Monday, March 29, 2010
A real treat in the current issue of The Believer -- a bonus DVD compiling 6 previously unreleased short films by the Yugoslavian director/cinematographer Karpo Godina. I just stumbled upon this the other day. It seems to be an offshoot of a 2007 retrospective at BAM in New York. I don't know much about the man, but according to Jurij Meden's write-up he was a key figure in Yugoslavia's so-called "Black Wave" of the late 60s and early 70s, working as a director of photography for figures like Želimir Žilnik ("Early Works," etc.) and Milos Forman. The films themselves are absolute facemelters in the vein of Pierre Clémenti, especially "The Gratinated Brains of Pupilija Ferkeverk" (1970), a paean to LSD in which a mostly nude hippie theater/poetry troupe larks around near the sea. "Gratinated Brains" also gives extensive play to graphic design elements encoding cryptic messages about drugs, politics, consumer culture, and so on.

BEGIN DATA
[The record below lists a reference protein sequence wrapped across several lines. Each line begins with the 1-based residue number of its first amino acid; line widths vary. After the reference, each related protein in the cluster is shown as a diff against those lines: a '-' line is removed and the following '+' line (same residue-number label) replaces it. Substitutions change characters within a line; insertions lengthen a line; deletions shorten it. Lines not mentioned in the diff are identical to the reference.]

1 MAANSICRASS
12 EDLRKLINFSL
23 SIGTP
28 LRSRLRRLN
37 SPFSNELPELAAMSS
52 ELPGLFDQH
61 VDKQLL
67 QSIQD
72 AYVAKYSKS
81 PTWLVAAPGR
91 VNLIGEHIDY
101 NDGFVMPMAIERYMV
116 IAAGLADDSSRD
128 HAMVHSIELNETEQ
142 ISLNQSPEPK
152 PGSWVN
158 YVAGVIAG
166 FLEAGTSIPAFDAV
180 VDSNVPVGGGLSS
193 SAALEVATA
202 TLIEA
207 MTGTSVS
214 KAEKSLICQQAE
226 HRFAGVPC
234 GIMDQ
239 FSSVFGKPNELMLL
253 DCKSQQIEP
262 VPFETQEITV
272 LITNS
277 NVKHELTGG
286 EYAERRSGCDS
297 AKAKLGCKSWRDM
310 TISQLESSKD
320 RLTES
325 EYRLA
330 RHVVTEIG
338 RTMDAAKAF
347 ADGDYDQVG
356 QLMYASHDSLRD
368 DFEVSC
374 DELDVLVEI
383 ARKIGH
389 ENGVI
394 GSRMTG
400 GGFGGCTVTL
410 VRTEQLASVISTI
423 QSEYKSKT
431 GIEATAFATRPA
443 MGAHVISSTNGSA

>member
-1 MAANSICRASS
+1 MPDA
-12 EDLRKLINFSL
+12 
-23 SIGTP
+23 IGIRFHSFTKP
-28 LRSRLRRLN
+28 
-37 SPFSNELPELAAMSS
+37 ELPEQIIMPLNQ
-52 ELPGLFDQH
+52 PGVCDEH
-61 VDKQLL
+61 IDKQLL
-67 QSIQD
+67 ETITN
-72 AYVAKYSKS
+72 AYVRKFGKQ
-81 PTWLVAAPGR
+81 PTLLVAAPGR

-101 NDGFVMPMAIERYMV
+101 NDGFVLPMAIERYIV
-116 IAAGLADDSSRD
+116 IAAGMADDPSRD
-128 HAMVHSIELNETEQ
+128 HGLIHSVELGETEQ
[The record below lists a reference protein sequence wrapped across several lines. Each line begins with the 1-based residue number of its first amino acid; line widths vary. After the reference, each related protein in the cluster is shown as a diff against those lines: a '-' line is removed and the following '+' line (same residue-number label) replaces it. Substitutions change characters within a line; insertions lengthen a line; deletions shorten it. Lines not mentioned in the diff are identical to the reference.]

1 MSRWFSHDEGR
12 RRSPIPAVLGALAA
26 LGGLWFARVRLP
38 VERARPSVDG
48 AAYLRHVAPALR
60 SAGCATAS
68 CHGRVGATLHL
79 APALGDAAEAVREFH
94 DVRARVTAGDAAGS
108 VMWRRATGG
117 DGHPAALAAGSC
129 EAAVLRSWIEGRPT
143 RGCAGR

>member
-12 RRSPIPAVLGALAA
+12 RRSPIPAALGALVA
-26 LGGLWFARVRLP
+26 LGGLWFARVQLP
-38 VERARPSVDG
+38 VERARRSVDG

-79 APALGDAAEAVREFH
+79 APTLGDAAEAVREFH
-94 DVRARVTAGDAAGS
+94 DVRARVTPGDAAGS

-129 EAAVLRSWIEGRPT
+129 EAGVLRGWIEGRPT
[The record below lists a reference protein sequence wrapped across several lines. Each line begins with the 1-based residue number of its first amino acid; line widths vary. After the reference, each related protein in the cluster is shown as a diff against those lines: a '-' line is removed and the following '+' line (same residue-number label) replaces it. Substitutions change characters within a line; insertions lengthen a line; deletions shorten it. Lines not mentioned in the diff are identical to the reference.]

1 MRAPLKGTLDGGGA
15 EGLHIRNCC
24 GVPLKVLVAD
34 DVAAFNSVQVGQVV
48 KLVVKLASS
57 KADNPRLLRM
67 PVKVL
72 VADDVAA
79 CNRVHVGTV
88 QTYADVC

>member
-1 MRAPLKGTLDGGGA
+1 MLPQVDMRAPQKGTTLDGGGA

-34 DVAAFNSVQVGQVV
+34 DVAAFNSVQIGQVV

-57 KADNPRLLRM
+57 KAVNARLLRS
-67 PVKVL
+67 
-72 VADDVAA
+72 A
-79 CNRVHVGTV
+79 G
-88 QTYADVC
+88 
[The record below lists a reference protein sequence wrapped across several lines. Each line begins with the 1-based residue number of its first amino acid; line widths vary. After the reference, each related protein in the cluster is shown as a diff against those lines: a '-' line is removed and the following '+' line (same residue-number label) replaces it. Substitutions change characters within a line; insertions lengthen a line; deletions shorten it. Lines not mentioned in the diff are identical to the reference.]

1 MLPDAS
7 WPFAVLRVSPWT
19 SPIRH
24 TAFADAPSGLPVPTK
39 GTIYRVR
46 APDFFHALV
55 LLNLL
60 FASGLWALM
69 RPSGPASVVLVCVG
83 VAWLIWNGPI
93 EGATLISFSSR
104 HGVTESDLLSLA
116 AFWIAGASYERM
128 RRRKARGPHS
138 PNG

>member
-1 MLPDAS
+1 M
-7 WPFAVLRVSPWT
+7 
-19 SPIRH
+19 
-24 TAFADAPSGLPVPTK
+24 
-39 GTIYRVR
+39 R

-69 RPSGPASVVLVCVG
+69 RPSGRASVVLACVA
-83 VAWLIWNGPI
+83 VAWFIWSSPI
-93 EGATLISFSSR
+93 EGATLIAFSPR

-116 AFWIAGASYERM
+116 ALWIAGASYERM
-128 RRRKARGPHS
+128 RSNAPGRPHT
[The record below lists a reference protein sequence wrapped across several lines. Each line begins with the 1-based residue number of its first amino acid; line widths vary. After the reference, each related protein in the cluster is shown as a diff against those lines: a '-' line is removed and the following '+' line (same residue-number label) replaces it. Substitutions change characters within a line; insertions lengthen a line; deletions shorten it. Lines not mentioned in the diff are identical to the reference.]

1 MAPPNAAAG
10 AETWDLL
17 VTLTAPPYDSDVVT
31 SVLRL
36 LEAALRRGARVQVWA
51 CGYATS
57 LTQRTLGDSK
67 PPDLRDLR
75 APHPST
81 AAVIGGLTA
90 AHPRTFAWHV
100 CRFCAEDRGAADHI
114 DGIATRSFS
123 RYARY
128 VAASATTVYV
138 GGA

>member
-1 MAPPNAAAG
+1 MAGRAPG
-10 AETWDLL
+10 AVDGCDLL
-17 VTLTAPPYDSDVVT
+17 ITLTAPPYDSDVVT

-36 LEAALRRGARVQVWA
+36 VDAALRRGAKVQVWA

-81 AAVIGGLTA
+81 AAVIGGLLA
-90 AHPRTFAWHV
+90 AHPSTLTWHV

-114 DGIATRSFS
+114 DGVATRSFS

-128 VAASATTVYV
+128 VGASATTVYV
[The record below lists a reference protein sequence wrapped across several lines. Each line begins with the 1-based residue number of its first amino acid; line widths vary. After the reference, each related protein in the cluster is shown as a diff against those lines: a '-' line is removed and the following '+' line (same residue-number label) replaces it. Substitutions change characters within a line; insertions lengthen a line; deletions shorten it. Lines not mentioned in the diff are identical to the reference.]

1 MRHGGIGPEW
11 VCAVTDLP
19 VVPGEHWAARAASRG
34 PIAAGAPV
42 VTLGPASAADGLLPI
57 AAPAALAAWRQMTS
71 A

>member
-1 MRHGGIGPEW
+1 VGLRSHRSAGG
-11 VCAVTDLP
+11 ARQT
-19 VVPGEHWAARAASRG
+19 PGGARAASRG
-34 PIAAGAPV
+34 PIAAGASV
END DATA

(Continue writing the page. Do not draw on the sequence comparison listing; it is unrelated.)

Two other personal faves from the DVD are "Litany of Happy People" (1971) and "About the Art of Love or a Film with 14441 Frames" (1972), one being a kind of stylized ethnographic experiment about the people of northern Serbia (with subtitles that read like zen koans), the other being a tripped out anti-military missive made with funding by...the Yugoslavian army!? These two films both feature some early Can-style Yugoslavian droney psych music (when asked at the BAM screening what band performed the music, Godina said he couldn't really remember). All highly recommended. You can watch "Gratinated Brains" in its entirety here, and read more here and here. Another thing: the issue also includes an article on BBC house writer Nigel Kneale of "Quatermass" and "The Stone Tape" fame. Not bad for $10.